Investment Distinctions: The Effect of Taxes on Foreign Direct Investment in the U.S.
Most studies of taxation and foreign investment limit their investigation to the effects of tax changes on aggregate foreign investment flows. The reason is practical; little evidence is readily available that would allow researchers to consider the effects of taxes on individual firm investment decisions. However, it seems likely that this data limitation may in fact cause researchers to draw the wrong conclusions regarding the actual responsiveness of investment flows to tax differences. In part, there are reasons for firms to remain in a particular location once they have selected it once. This persistence of investment activity may cause most repeat investors to have little responsiveness to small tax differences, while newer investors will respond more vigorously.
KeywordsForeign Direct Investment Foreign Investment Agglomeration Economy Equity Increase Investment Type
Unable to display preview. Download preview PDF.
- Auerbach, Alan J. and Kevin Hassett, (1993), “Taxation and Foreign Direct Investment in the United States: A Reconsideration of the Evidence,“ in Alberto Giovannini, R. Glenn Hubbard, and Joel Slemrod eds. Studies in International Taxation, 119–144.Google Scholar
- Bartik, Timothy J. (1991) who Benefits from State and Local Economic Development Policies? (W.E. Upjohn Institute: Kalamazoo, Michgan).Google Scholar
- Brainard, Lael S. (1997) “An Empirical Assessment of the Proximity-Concentration Tradeoff between Multinational Sales and Trade,“ American Economic Review, 87(4):520–544.Google Scholar
- Caves, Richard E. (1996). Multinational Enterprise and Economic Analysis, second edition. Cambridge: Cambridge University Press.Google Scholar
- Hallward-Driemeier, Mary. (1996) “Understanding Foreign Direct Investment by Firms: Market Pull, Cost Push and Knowledge Accumulation,“ Massachusetts Institute of Technology, manuscript.Google Scholar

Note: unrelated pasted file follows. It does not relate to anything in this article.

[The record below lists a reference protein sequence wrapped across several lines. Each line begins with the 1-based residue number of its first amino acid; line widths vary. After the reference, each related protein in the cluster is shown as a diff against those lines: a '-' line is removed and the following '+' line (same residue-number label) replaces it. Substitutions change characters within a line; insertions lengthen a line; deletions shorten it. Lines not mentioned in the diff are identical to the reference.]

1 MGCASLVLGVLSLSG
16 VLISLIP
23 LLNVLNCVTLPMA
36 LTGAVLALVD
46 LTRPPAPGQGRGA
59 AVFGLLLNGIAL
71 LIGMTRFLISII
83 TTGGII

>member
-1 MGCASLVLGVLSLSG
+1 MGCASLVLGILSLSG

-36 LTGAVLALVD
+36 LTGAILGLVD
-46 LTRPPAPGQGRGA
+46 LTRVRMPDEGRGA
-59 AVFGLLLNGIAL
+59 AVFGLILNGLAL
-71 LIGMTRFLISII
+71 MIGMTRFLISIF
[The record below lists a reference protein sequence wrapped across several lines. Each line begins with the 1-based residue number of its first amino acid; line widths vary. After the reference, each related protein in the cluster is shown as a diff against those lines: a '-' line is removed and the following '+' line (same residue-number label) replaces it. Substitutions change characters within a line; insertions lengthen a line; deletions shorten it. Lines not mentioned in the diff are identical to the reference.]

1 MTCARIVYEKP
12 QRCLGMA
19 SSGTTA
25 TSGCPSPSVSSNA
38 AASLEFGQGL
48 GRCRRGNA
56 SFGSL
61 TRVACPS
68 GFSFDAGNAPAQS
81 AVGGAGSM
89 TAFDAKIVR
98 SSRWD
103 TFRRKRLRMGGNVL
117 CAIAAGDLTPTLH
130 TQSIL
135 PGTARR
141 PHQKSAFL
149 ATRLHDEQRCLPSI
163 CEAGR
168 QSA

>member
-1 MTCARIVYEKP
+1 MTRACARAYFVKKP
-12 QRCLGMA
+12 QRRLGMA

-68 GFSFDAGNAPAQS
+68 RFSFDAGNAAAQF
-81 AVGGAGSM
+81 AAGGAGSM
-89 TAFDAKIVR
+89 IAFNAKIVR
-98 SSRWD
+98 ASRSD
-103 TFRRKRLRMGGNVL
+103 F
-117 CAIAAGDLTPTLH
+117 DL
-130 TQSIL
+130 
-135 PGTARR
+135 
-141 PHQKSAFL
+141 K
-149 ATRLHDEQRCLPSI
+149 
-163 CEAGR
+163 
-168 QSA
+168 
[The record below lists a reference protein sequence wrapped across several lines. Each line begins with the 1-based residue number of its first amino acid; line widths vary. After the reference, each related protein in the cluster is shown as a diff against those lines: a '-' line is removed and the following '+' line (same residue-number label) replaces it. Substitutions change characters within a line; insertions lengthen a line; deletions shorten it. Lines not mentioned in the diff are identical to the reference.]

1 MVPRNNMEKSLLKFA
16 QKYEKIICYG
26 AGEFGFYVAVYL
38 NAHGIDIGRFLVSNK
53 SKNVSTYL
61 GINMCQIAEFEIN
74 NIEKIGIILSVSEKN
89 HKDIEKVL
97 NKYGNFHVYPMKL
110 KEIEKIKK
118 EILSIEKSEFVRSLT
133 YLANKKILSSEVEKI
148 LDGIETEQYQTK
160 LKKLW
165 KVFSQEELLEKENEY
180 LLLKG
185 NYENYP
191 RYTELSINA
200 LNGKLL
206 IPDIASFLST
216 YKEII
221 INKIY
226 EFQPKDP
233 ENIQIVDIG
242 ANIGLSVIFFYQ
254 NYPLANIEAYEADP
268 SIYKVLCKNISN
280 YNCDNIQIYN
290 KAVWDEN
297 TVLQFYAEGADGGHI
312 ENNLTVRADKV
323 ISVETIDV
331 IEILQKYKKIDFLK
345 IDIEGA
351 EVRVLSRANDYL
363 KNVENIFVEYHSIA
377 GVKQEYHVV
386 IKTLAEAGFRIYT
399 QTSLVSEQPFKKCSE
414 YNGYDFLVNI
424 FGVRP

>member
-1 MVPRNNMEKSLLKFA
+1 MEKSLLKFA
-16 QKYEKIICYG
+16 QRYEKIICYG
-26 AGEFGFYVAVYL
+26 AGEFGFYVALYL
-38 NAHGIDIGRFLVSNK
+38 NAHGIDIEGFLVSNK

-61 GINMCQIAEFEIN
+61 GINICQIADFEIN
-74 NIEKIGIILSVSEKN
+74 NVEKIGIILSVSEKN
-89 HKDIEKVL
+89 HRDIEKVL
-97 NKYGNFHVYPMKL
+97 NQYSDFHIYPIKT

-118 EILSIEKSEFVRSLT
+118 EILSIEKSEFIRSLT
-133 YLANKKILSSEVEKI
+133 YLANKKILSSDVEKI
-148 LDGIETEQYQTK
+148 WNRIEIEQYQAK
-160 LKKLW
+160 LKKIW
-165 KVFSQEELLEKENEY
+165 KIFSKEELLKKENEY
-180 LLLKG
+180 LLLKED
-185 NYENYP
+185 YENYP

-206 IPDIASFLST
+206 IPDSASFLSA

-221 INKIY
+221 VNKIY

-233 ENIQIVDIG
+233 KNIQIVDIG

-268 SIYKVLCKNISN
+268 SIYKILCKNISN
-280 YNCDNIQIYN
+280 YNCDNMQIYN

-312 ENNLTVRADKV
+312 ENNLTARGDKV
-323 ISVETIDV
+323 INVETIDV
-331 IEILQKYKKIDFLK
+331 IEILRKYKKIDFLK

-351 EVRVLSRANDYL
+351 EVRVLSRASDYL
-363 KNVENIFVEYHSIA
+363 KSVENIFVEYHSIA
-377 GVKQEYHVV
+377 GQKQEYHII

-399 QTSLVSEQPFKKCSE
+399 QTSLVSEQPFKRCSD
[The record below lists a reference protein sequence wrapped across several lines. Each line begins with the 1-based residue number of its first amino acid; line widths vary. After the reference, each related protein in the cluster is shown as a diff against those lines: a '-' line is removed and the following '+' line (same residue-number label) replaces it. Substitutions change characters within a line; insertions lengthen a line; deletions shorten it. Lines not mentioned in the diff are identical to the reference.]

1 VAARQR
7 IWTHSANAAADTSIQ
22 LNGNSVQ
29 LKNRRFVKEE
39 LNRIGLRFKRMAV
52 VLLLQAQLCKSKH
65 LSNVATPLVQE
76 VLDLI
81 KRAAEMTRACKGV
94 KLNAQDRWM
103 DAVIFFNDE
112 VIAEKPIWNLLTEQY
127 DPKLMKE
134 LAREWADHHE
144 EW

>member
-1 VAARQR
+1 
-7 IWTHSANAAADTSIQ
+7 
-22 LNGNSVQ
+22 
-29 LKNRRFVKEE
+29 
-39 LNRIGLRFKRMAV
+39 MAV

- Head, C. Keith, John C. Ries, and Deborah L. Swenson, (1994) “The Attraction of Foreign Manufacturing Investments: Investment Promotion and Agglomeration Economies,“ NBER Working Paper 4878.Google Scholar
- Hines, James R. (1996a) “Altered States: Taxes and the Location of Foreign Direct Investment in America,“ American Economic Review, v86, no 5, p1076–1094.Google Scholar
- Hines, James R. (1996b) “Tax Policy and the Activities of Multinational Corporations,“ NBER Working Paper, #5589, May.Google Scholar
- Markusen, James R. and Anthony J. Venables, (1996), “The Theory of Endowment, Intra-Industry, and Multinational Trade,“ National Bureau of Economic Research Working Paper #5529.Google Scholar
- Roberts, Mark and James Tybout. (1995) “An Empirical Model of Sunk costs and the Decision to Export.” World Bank Policy Research Working Paper, No. 1436.Google Scholar
- Ondrich, Jan and Michael Wasylenko, (1993) Foreign Direct Investment in the United States: Issues, Magnitudes, and the Location Choice of New Manufacturing Plants, MI: W.E. Upjohn Institute.Google Scholar
- Scholes, Myron S. and Mark A. Wolfson. (1992) Taxes and Business Strategy: A Planning Approach. Englewood Cliffs, NJ: Prentice-Hall.Google Scholar
- Wasylenko, Michael. “Empirical Evidence on Interregional Business Location Decisions and the Role of Fiscal Incentives in Economic Development,“ in Henry W. Herzon, Jr. and Alan M. Schlottmann, eds., Industry Location and Public Policy. Knoxville, TN: University of Tennesse Press, 1991, 13–30.Google Scholar